Mandela memorial: a national moment and a global who's who

Global leaders gather as South Africa prepares to hold Mandela's memorial in a 95,000-seat stadium in the previously black-only township of Soweto Tuesday.

Matt Dunham/AP
An image of former South Africa President Nelson Mandela is shown on a big screen as work is carried out to put up a stage at the FNB stadium where his memorial service will take place on Tuesday, in Johannesburg, South Africa, Monday, Dec. 9, 2013.

South Africa is gearing up to host one of the biggest global events in modern history as 91 world leaders join politicians, celebrities, and thousands of members of the public to bid farewell to former President Nelson Mandela. The memorial has been called a version of the United Nations General Assembly and a potentially chaotic security situation.

Tomorrow’s memorial service will be held at a 95,000-seat stadium, located in the previously black-only township of Soweto.

Late last night, the government released the line-up for the memorial, which will be hosted by Cyril Ramaphosa, the African National Congress (ANC) deputy president, and Baleka Mbete, the ANC national chairperson. Three of Mr. Mandela’s grandchildren and one great-granddaughter will speak, along with close friend and former Robben Island inmate, Andrew Mlangeni.

President Barack Obama and Cuban President Raúl Castro will also speak, along with the presidents of India and Namibia, and the vice president of China.

The guest list reads like the who’s who of world politics, including former US presidents Jimmy Carter, George W. Bush, and Bill Clinton, who will be accompanied by his family. Britain is sending Prime Minister David Cameron and his three predecessors. Afghanistan’s Hamid Karzai will be in attendance, along with Iran’s Hassan Rouhani, Palestinian Authority President Mahmoud Abbas, Chinese President Xi Jinping, and the UN Secretary General Ban Ki-moon.

“I said to the Secretary General of the United Nations, if you wanted to call a General Assembly, you could do it here rather than find another venue, they’re all here,” said Collins Chabane, the South African minister tasked with arranging Mandela’s memorial, noting the large number of world leaders.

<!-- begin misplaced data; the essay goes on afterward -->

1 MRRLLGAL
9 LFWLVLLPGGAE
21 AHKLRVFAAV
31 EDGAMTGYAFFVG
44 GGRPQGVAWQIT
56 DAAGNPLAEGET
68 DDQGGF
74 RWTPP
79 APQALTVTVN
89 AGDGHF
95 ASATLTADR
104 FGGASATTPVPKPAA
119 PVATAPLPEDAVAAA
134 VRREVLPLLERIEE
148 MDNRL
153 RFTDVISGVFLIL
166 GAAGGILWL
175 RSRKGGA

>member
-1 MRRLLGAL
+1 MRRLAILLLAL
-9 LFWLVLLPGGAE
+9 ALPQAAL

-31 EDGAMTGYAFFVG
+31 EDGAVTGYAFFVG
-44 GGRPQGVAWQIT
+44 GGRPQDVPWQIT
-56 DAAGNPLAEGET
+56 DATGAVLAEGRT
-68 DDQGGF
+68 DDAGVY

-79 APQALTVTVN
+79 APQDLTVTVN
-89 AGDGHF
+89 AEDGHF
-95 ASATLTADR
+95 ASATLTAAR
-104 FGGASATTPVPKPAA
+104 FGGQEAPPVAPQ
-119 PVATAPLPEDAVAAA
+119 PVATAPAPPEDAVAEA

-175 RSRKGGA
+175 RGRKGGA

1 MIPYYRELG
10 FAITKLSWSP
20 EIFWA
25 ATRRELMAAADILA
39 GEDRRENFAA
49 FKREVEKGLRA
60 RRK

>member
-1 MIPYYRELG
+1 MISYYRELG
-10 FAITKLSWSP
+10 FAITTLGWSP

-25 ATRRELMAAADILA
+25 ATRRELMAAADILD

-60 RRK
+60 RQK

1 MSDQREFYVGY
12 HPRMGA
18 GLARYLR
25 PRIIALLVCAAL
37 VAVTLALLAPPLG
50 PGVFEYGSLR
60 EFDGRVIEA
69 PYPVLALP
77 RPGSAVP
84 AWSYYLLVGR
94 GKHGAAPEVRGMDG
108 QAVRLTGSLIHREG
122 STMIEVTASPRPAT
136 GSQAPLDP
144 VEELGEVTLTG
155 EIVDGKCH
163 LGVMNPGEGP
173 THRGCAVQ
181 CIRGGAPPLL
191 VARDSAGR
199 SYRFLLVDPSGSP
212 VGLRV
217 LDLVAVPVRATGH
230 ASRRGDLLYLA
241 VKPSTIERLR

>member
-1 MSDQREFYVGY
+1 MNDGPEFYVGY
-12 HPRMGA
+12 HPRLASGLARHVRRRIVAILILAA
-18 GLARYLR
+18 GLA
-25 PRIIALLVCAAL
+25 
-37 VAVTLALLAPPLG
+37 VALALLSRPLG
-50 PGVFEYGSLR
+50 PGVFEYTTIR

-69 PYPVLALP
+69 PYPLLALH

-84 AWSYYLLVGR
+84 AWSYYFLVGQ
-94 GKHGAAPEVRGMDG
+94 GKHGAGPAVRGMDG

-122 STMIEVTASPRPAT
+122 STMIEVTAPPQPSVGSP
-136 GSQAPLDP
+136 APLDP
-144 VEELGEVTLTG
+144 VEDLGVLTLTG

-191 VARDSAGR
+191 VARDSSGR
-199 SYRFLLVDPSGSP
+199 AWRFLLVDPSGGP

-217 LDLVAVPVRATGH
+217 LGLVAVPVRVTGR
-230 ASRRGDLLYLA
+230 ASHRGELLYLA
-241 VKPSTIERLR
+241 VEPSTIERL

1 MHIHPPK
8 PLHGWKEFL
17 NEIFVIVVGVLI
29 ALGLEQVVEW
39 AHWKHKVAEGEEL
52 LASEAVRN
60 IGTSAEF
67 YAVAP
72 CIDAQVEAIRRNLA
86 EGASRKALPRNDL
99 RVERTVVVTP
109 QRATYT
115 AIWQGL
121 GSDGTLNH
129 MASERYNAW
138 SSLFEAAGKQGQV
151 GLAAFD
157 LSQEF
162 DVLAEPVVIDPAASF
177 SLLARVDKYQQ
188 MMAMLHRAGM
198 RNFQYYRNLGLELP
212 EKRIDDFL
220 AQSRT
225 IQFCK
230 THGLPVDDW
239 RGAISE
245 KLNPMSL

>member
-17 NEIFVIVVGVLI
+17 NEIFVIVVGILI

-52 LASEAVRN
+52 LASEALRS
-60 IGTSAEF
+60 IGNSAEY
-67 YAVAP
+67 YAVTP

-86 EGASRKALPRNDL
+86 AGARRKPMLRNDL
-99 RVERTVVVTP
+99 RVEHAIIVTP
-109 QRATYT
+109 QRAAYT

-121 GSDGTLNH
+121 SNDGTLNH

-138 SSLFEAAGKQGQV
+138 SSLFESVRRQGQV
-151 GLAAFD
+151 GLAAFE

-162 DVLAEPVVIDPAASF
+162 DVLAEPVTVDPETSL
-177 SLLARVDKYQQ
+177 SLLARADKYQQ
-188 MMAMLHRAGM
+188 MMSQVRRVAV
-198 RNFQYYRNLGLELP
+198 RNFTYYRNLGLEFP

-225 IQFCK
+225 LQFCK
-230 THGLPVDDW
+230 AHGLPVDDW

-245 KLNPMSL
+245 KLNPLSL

The politicians will be joined by a phalanx of celebrities including Oprah Winfrey, supermodel Naomi Campbell, U2 lead-singer Bono, and entrepreneur Sir Richard Branson.

Neither The Dalai Lama, the Tibetan spiritual leader who met Mandela in Cape Town in 1996, nor Israeli Prime Minister Benjamin Netanyahu will attend the memorial. The Dali Lama has twice been refused a visa by South Africa, which is keen to court China as a strategic ally, although his spokesman has not explicitly cited that as his reason for sitting out the event. Mr. Netanyahu canceled plans to attend the event, citing high travel and security costs.

The event may create some unusual moments in the annals of modern diplomacy, demonstrating once more how Mandela’s charm and strength of character sometimes brought together the most unusual bedfellows.

Mr. Obama and Mr. Rouhani – who already sparked some outrage in both their countries this year when they spoke by telephone for the first time since ties between Iran and the US were severed more than 30 years ago – could come face to face in South Africa.

The prospect has generated preemptive outrage in the hard-line Iranian media. Tehran’s Kayhan newspaper carried a headline today, which read: "Satan lays a trap, this time in Johannesburg."


The scale of the event and the apparent last-minute nature of many of the arrangements have led some to speculate a chaotic air tomorrow.

“For those who predict chaos, we are used to it,” Mr. Chabane said. “It’s not new, and all the time they have been proved wrong,” he said, pointing to previous successfully-hosted events like the rugby and football world cups and the UN climate change summit.

There are some almost unheard-of challenges for the South Africans and multinational security services mandated to protect their VIPs at tomorrow’s memorial, however.

The government has confirmed that any member of the public is welcome to the stadium without prior accreditation. In a bid to prevent terror scares, a large portion of Johannesburg’s arterial roads and airspace will be closed.

Parents have been asked to write their cell phone numbers on the inside of their childrens’ forearms in case they get separated from them in the anticipated crowds. Free public transportation has been coordinated for those wishing to travel to the stadium, and big screens have been set up around the country for those who cannot make the event.

“We ask that where people are turned away, they respond with the dignity and decency that Madiba would expect in a situation like that,” Chabane said.

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